Are so many Americans furious just because the rich keep getting richer and the rest of us are getting poorer? That seems an amorphous target for such visceral rage. I think the anger roiling the masses also stems from a hundred small deceptions inflicted upon the public on a daily basis.
Take, for example, the shrinking product. Manufacturers, faced with rising costs of raw materials, labor, and transportation, have quietly reduced the content of your bag of chips. The subterfuge becomes apparent once you open the package. There, nestled in the bottom of the once-puffed up bag, is a notably smaller quantity of chips. Still sold for the same price, the lesser content sends a subtle message: You are being cheated.
Crackers come in geometrically reduced proportions. Toilet paper is narrower, less tightly rolled. There are only four gel pens in the package instead of five. All for the same price as before.
The true cost of food is most clearly displayed in the produce department where two pears will cost you a dollar-fifty. Or in the meat department where a pound of ground chuck has somehow crept up to the unbelievable price of $5.99. Yes, you can buy ground beef at a lower cost—but it’s suspiciously slick and off-scent and each mouthful yields little granules of gristle and other mysterious and disgusting bits.
Manufactured goods suffer a similar problem. While potato chips must still—for now at least—be made from potatoes, wooden picture frames can be made of plastic that won’t hold a screw. Wooden cabinets and furniture can be made of plastic or pressboard which, once broken, cannot be repaired. Toys and shoes fall apart.
Clothing once warmed us, comforted us, an ancient human invention to ameliorate the savages of raw nature. But what comfort comes in wearing synthetics manufactured from crude oil? Synthetics sit on the skin like plastic sheeting. Even the latest efforts to make this material more user friendly can never take away its basic petroleum nature.
Want cotton? Prepare to spend a lot more money than you ever imagined. A simple work shirt can run upwards of sixty dollars. If you can find one. Can’t afford it? Walk around all day in clothing that irritates your skin and contributes to the random outbreak of eczema. The aggravation becomes subliminal but ever present. Check your anger level as you rip off your clothing at the end of the day.
Recently my hard drive crashed and I was forced to upgrade my version of Windows. In the process, I lost the ability to interface with my laser printer—a new driver wasn’t available. I also lost my favorite word processing software, Word Perfect, since I could not afford to buy it new as well as Microsoft Word. For a writer, Microsoft Word is required so I had no choice about how to spend that money.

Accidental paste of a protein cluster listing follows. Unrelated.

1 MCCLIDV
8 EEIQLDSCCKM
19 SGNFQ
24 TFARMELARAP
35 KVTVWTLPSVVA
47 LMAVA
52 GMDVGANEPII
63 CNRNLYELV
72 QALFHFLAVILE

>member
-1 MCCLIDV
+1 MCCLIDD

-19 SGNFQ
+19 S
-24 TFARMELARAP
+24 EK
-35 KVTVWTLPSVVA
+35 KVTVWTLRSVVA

The financial hit started piling up. My version of Photoshop no longer worked. I lost use of clipart software that included over 10,000 images and there is nothing comparable available. I lost font software that included 1000 fonts. The fonts that came with the new system are essentially all the same—nothing fancy, scrolling, or ornate. New fonts are sold by the each. (Recently I’ve learned of a font source that sells fonts in bundles, but they’re still costly.)
The new email software (Windows Live Mail) that came with the new Windows—because of course my old Outlook Express no longer works—is full of fancy bells and whistles I don’t need but is haunted by a glitch that has cost me more than one friend. At random times, if I add an attachment to the email, the email will send and send but never show up in the sent folder. I discover the error if I happen to check the outbox and see it still sitting there happily sending the ten thousandth copy. One time I merely replied to a message with imbedded images and because of those images, the glitch sprang into action. That recipient got several hundred copies of my reply.
(Yes, I also use Gmail but my vast reserve of old info from Outlook was imported into Live Mail.)
Things get worse instead of better and it’s the certain knowledge of this, the personal daily acid drip of unexpected expenses and losses that eat away at your nerves. Admittedly, if we earned more, we might not stand in shock at the price tag on a cotton shirt or a bundle of fonts. However, until the day that we can drop sixty bucks on a comfortable shirt, we’re forced to shop at big box stores such as Walmart. And therein lies another wrathful screed.
(Yes, one can shop at second hand stores. Good luck finding what you want in your size. For me, shopping is akin to sitting in a red ant hill. Do it and get out.)